The politics of riots are complex, ambiguous—and especially, in our present circumstances, unpredictable. Though it’s become commonplace to place Trump in a long lineage of right-wing racism-exploiters that runs through Nixon and Reagan, it’s also important to grasp the real discontinuities. Unlike any Republican president before him, Trump is risking the consequences of being openly racist. Nixon—and even, in his 1968 and 1972 presidential runs, George Wallace—at least paid lip service to the goal of racial justice. That’s because even white people who regularly said and did things harmful to Black Americans didn’t want to believe that association with a particular candidate marked them as racist.
So they made it a priority to have Reagan campaign before Black audiences—for instance before the Urban League at its annual convention in New York, even though they knew they would only win a tiny fraction of Black voters. “We weren’t expecting to pick up any Black votes in New York,” one adviser noted. “We just want to show moderates and liberals”—if it were 2020 he would say “suburban voters”—“that Reagan wasn’t anti-Black.”
The day before his Urban League appearance, as it happens, Reagan gave his infamous speech in Mississippi at the Neshoba County Fair, in which he championed “states’ rights” with Confederate flags behind him. He stood just a few miles from the site of the most infamous lynching of the 1960s, and in a place where barnstorming politicians had for decades deployed states’ rights rhetoric as a synonym for racial dominance.
That speech is widely credited with setting the tenor for Reagan’s campaign, especially in the South. But my research suggests things were more complicated. The backlash to Reagan’s most explicit foray into race-baiting was so immediate and so intense, it was widely judged by Republican strategists as a mistake. One Mississippi GOP official, in fact, worried that Reagan’s rhetoric was so embarrassing to moderate white Mississippians that it might throw the state to Jimmy Carter.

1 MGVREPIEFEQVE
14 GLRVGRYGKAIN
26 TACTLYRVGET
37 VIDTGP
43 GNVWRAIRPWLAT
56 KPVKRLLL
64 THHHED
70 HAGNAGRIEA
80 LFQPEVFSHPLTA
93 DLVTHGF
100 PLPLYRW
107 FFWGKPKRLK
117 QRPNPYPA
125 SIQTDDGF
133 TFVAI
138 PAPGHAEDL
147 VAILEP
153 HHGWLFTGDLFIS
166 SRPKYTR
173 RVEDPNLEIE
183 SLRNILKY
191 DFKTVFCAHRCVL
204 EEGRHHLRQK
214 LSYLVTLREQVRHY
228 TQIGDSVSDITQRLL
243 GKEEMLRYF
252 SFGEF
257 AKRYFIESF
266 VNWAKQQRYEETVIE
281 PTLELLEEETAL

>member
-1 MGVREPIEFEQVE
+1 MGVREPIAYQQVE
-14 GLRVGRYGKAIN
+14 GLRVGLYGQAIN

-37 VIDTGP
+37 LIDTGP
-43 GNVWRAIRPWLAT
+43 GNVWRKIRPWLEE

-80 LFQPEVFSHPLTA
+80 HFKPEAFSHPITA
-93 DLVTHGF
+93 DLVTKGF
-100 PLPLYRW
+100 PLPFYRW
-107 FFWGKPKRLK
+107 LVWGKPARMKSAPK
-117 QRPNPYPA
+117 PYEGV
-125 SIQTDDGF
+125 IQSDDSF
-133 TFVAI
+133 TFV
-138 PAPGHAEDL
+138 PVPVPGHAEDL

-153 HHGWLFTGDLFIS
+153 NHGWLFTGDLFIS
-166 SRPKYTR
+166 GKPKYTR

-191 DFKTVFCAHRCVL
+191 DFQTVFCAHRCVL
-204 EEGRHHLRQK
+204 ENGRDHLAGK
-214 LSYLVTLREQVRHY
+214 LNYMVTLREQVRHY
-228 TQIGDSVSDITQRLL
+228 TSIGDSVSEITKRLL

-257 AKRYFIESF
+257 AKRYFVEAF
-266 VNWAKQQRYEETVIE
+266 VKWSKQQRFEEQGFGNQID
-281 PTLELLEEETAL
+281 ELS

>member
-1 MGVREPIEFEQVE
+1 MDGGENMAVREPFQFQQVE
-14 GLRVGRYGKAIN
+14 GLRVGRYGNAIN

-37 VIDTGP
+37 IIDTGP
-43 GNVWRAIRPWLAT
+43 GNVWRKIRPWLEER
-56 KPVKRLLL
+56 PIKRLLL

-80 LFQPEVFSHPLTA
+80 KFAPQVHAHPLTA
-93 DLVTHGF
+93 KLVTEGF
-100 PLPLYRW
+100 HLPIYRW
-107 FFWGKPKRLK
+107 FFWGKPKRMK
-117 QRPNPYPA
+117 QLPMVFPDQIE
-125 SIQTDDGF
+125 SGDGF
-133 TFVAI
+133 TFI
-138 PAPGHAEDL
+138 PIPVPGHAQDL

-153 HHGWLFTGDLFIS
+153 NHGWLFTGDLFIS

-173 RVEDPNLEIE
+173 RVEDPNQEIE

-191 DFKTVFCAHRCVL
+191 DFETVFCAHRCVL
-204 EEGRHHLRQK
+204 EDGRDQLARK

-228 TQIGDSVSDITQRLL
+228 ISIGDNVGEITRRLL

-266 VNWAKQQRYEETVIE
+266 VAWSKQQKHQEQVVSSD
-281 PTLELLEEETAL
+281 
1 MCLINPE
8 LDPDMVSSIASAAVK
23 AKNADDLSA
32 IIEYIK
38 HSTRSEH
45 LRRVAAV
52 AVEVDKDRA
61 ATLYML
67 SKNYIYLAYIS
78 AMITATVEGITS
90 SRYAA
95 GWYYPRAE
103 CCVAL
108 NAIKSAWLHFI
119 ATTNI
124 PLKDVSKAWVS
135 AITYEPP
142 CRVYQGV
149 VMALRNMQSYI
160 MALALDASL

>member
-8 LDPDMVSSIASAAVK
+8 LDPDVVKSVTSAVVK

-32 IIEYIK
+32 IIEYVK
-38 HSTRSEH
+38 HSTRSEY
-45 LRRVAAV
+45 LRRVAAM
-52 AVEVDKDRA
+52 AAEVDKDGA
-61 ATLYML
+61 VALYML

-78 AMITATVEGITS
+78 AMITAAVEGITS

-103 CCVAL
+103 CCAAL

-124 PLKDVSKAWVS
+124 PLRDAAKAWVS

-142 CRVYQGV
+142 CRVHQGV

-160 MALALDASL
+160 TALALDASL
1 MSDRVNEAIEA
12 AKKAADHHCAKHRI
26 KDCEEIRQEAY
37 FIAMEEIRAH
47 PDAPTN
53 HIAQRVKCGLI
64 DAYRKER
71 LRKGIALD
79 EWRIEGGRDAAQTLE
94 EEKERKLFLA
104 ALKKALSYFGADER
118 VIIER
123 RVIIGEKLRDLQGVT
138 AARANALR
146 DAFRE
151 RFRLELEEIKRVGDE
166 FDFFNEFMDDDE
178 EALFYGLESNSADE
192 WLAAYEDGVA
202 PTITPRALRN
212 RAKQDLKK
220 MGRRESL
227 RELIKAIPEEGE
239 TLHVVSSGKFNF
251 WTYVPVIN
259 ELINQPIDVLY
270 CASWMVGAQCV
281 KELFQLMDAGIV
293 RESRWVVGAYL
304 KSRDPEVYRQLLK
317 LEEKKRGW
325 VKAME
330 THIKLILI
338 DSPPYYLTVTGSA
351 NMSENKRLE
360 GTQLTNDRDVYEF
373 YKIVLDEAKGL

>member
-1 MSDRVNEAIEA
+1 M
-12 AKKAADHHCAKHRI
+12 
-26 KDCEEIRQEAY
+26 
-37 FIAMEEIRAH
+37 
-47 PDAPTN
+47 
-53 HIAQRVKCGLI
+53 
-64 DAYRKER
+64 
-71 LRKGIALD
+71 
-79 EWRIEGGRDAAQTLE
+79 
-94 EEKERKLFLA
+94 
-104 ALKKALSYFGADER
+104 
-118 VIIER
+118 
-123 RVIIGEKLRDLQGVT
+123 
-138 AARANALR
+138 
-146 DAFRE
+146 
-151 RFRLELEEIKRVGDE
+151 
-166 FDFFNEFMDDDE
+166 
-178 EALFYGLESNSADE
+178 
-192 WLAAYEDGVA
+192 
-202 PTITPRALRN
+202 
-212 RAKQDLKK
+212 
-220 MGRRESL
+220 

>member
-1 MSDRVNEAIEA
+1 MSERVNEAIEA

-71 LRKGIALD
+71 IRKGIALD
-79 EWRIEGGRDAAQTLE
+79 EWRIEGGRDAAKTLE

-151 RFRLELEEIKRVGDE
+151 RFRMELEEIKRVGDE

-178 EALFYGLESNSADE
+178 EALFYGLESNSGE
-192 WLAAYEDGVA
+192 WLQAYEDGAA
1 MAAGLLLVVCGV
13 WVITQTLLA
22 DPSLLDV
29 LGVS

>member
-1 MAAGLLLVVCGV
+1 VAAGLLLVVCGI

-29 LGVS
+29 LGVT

It didn’t—but where Barry Goldwater got 87 percent of the vote in Mississippi in 1964, in 1980 Reagan only edged Carter by one percent. White Southerners, by 1980, dearly wished to see themselves as “colorblind.” A racist dogwhistle that was too easily audible wasn’t useful.
So in Reagan’s homestretch swing through Texas, the campaign put a Black state legislator up front at their rallies, including one broadcast on statewide TV, for maximal prominence in reaction shots of the crowd. I’ve seen that trick pulled off at every Republican convention since—until, that is, 2016.
It’s often said that Donald Trump takes the dogwhistle and turns it into a train whistle. Looting, shooting: Sure, he, too, apes Reagan in attempting public appeals to African Americans, the better to soothe those suburban whites. But “MAGA loves the black people” does not appear to be doing the trick.
As Greg Sargent has noted in the Washington Post, Trump in 2018 turned up the volume on the train whistle—“relentlessly painting nonwhite immigrants as criminals and murderers.” What happened? The fallout of support among educated white suburbanites handed Republicans defeat after defeat.